How to make a dent in your dental health
By By KEVIN STEELEAPosted Jan 05, 2017 06:16:57In the last decade, more than 500,000 Americans have been diagnosed with chronic obstructive pulmonary disease, or COPD, and they’ve cost the nation more than $1.4 trillion.
It’s a major health issue, and it’s been estimated to cost at least $100 billion per year.
There are a few things you can do to reduce your risk for COPD.
Here are 10 tips to help you feel better about your health and make your visit a pleasant one.1.
Eat healthy and exercise2.
Drink plenty of water and keep your blood pressure under control3.
Keep your stress levels under control4.
Drink lots of coffee and tea5.
Get enough rest6.
Make a concerted effort to exercise your heart and lungs7.
Reduce stress levels8.
Find and use a good diet to support a healthy lifestyle1.
Diet, exercise and exercise1.
Eating healthy and exercisingThe best way to keep your body healthy and boost your energy levels is to follow the “3 a.m. rule,” according to the American Dental Association.
“Eat at your desk and sleep at your bedtime,” says Dr. Brian McQuillan, a professor of clinical preventive medicine at the University of Pennsylvania and a certified personal trainer.
“I find that people with COPD have lower blood pressure and heart rates and lower levels of inflammation,” McQuisten says.
“They have less of a heart rate and respiratory rate and they have less stress and lower blood sugar levels.”2.
Take a good night’s rest4.
Get plenty of sleep5.
Avoid smoking and drinking”Sleep well,” McKeon says.3.
Exercise, and keep it simpleWhen it comes to exercise, the more people exercise, McKean says, the healthier their bodies will be.
Exercise is important because it improves your blood circulation, McQuin says.
You also get your blood pumping, Mcquillan says.
“If you’re doing a lot of repetitive activities, like doing stairs, walking, lifting weights or jumping off a building, the blood flow to the muscles is reduced, which leads to inflammation and reduced oxygen to the tissues,” he says.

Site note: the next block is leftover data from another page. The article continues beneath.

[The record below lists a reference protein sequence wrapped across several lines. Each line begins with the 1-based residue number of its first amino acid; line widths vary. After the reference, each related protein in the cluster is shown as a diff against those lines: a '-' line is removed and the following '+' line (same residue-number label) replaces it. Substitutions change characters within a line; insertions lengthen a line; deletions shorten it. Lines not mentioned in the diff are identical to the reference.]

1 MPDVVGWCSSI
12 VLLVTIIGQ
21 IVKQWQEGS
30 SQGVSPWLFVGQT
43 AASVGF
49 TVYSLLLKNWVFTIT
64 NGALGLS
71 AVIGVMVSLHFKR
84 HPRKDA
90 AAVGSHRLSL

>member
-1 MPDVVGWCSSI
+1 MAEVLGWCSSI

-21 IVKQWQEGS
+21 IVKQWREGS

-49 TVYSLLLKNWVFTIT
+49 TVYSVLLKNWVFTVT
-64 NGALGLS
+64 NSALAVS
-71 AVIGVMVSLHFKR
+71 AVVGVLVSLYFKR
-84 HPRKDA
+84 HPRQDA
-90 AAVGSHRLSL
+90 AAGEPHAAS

That can lead to more problems like heart attacks and strokes.3.
“Keep it simple” McQuincen recommends that people get at least two hours of sleep a night, and he recommends people keep their body temperature below 80 degrees F (24 degrees C) for about 30 minutes.
“If you can’t get at night, get up at 8 a.mp,” he advises.
“Just getting up in the morning is the most important thing to do.”4.
Use anti-inflammatory drugs and rest5.
Keep in touch with family and friends to make sure you’re getting the most out of your visit7.
Make the right choice and do it at homeWhen it come to your personal health, McKenzie says, “you have to take a step back and think about the whole picture.”
“The first thing you have to do is take a look at your diet and take a closer look at what you eat and how you’re eating,” McKenna says.
Then you need to look at the medications you’re taking, McMcKenzie explains.
“The most important piece of advice is to get your vitamins and minerals in.”
That includes the minerals that are found in fruits, vegetables, whole grains, legumes and nuts.4.
Take vitamins, minerals and exercise4.
Make sure you have a healthy diet, and avoid sugar, processed foods and caffeine5.
Don’t drink too much alcohol or take too much sugarA study published in the journal Clinical Gastroenterology and Hepatology in 2017 showed that people who ate a more plant-based diet were less likely to develop COPD and were also less likely overall to have heart disease, diabetes, high blood pressure, hypertension, depression and other chronic health problems.
McKenna recommends that you “make the right choices” with regard to food and beverage consumption and exercise.
“You have to balance these things,” he adds.
“I would recommend trying to eat a balanced diet with the right amount of vegetables, fruits and legumes, plus healthy fats and proteins.”4: Eat well, exercise regularlyIf you or someone you know is suffering from COPD or any other chronic condition, it’s important to follow a few simple guidelines.
“One of the biggest things to try is to eat as much as you possibly can, because it’s very hard to get enough,” McLeod says.
If you’re not eating, you’re dehydrated and dehydrated is not good for your heart.
“Make sure you eat plenty of protein,” McLeods recommends.
“And if you have other chronic conditions, take care of them.”4a.
Eat well to keep blood pressure down5.
Use the anti-inflammatories5.
Limit sugar, caffeine